By “borrow and steal,” I mean borrow someone else’s site … and steal another writer’s approach. It’s as simple as going to LinkedIn (a site that is all set up and ready for you to hop on for free) and then set up your profile.

Because you’re home and you’ve got time on your hands, start by looking at the profiles of other copywriters who are doing what you want to do someday. Maybe they work in the niche or specialty you’re in.

Maybe they only write part-time while homeschooling their children, or they have day jobs and do their writing on the side.

Find a few profiles that appeal to you and model your own profile after theirs. Obviously you won’t be completely stealing their content; that’s wrong. Besides, you have your own story to tell with a background that’s unique to you.

But you can learn a lot by looking at the profiles of others and assessing how they present themselves in different industries, and incorporating certain keywords and phrases from their pages into your own.

#3. Pick a grabber-reacher. A while back, my kids nabbed the grabber-reacher their grandparents kept on their back porch. They snuck it home to access everything that was out of reach to them.

Though I may have fumed when I discovered this, I also marveled at just how much [of a mess] they were able to accomplish in a short period of time.

More impressively, after the grabber-reacher was confiscated and returned to its spot on the back porch, my kids were emboldened and no longer needed it to access treats and sweets from high points; they were no longer fearful of going after things themselves via high jumps or stacked chairs.

Which brings me to the all-important task of reaching out to your first potential client. You need to make it easy on yourself, and you need to just get it done.

And after you’ve done it once, you’ll marvel at how easy it is to contact buckets of clients after you get past that first one.

The easiest “client grabber-reacher” for new writers is undoubtedly the copywriter jobs board DirectResponseJobs.com (you get free access once you’ve taken The Accelerated Program). It’s ideal because the jobs are all there right in front of you and all you have to do is fill out and submit your profile.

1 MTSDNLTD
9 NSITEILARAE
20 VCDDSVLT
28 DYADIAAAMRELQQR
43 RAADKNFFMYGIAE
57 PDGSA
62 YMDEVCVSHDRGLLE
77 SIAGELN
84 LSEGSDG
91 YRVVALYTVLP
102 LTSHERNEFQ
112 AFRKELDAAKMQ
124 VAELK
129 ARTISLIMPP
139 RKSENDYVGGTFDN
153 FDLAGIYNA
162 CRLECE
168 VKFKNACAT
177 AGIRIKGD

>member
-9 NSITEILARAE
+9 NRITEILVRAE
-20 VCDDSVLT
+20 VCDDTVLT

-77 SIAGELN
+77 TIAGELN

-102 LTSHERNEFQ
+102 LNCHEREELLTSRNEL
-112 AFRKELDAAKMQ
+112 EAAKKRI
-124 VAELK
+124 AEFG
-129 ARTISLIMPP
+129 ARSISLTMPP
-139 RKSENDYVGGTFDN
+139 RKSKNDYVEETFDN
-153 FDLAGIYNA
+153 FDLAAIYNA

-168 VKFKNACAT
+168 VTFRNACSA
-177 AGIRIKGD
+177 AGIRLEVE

Other ways to go about it are to:

  • Reach out to people you know with businesses, like friends and family members or your dentist or accountant and ask if they need marketing copy.
  • Pick a few of your favorite businesses and send an email or make a phone call. Start by asking if they hire freelance writers to help with their marketing content.
  • Ask your personal circle of friends or business contacts to refer you if they hear about anyone with copy and marketing needs.

These are all things you can do from home in just minutes each day. Just make contact with one potential client, and from there have a phone call or exchange emails. You don’t even have to land a writing job with them to get the benefit of marking that “first contact” moment off your list.

And after you’ve done it once, you’ll be able to do it over and over again till the paid jobs pile up in your lap.

To recap: While stuck at home but ready to go big with your writing business, make sure you

  1. Create a regular practice and learning routine
  2. Set yourself up online
  3. Make contact with one potential client

And after that initial groundwork is in place, the rest is as easy as pie (a la mode). Just repeat Steps 1 and 3 till you’re making the income you want and enjoying the freedom you crave.

Do you have any questions about getting started as a copywriter? Please share with us in the comments so we can help.

The Professional Writers’ Alliance

The Professional Writers’ Alliance

At last, a professional organization that caters to the needs of direct-response industry writers. Find out how membership can change the course of your career. Learn More »


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Published: August 20, 2020